Both full and part-time students are encouraged to apply for the Ph.D. degree, which should be completed within a maximum of seven calendar years. A Ph.D. student (part-time or full-time) is expected to devote the necessary time to courses and research to make satisfactory progress toward the degree. Satisfactory progress includes active participation in the research and teaching environment of the School of Engineering. The student advisor and dissertation committee should advise the student as to her/his progress in the program. Full-time students are required to register for at least 9 credit hours each semester while part-time students are required to register for at least 6 credit hours per academic year (spring and fall semesters).

A Ph.D. candidate must complete at least 30 credit hours of course work, not including the dissertation, beyond the MSc. degree. Upper level undergraduate remedial courses cannot be used to fulfill the course work requirement.

A Ph.D. student is expected to maintain a G.P.A. of 3.0 or more. If the G.P.A. falls below 3.0, the student is automatically placed on probation. Continued probationary status for two semesters may lead to dismissal of the candidate from the program. No grade less than B is acceptable towards the course work requirement.

A Ph.D. student is expected to present her/his research findings in public seminars. S/he is also expected to interact and participate in professional discussions and meetings such as conferences and workshops. To fulfill these requirements, a Ph.D. student is expected to present one seminar before the dissertation defense. The seminar of his/her research topic for the dissertation serves as the oral (proposal defense) part of the comprehensive exam. The Ph.D. Director awards a Pass/Fail grade after consultation with the Ph.D. director student’s dissertation advisor. The student is required to register for one seminar course.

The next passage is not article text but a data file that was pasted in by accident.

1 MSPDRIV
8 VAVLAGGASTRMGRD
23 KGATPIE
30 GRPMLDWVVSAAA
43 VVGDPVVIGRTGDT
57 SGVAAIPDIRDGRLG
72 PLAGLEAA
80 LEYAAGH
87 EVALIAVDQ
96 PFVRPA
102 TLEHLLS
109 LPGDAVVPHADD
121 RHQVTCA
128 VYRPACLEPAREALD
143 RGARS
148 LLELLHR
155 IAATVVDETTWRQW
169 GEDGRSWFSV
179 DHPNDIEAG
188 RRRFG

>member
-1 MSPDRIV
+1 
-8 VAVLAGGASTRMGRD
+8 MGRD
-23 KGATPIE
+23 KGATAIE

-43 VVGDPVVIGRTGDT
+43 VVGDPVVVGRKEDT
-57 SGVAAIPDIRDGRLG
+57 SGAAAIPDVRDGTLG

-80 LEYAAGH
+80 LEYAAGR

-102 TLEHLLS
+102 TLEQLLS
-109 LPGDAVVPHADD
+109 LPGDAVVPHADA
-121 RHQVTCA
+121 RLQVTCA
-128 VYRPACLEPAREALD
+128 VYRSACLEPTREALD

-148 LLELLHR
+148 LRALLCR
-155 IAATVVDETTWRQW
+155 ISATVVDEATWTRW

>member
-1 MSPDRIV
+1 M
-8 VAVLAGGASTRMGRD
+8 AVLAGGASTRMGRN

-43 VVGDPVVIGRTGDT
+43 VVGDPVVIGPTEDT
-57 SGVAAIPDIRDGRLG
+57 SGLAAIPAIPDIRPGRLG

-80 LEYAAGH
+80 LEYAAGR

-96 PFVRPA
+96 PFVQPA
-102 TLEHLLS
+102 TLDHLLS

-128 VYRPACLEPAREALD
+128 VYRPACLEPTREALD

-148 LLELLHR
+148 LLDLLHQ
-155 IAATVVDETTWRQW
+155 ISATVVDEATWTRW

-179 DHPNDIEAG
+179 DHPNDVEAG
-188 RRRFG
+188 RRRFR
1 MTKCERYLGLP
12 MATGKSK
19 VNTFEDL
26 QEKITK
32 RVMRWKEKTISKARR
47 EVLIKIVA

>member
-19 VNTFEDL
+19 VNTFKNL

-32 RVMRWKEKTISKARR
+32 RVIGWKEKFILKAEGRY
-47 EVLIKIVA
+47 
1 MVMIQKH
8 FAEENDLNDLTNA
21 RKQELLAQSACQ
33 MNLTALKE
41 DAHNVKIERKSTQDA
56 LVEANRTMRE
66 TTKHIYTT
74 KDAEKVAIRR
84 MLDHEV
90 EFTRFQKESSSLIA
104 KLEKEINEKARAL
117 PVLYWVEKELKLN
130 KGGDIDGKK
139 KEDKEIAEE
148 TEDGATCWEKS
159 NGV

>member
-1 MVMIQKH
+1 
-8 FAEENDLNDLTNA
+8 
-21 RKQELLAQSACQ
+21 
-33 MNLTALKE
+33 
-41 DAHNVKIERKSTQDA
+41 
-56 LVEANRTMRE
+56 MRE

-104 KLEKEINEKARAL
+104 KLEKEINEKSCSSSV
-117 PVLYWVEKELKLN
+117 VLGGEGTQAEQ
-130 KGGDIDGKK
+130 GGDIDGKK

Ph.D. candidates are required to finish a set of 4 courses out of a list of 7 core courses. The Department of Computer Science and Engineering publishes a list of core courses every two years. The list is available through the Ph.D. Program Director. For the academic year, 2017 – 2018, the list of core courses include CPSC 606 Quantum Computing, CPEG 585 Computer Vision, CPEG 560 Advanced Robotics, CPSC 590 Parallel Processing, CPEG 562 Cryptography and Cryptanalysis, CPEG 547 Field Programmable Gate Arrays and CPSC 552 Data Mining.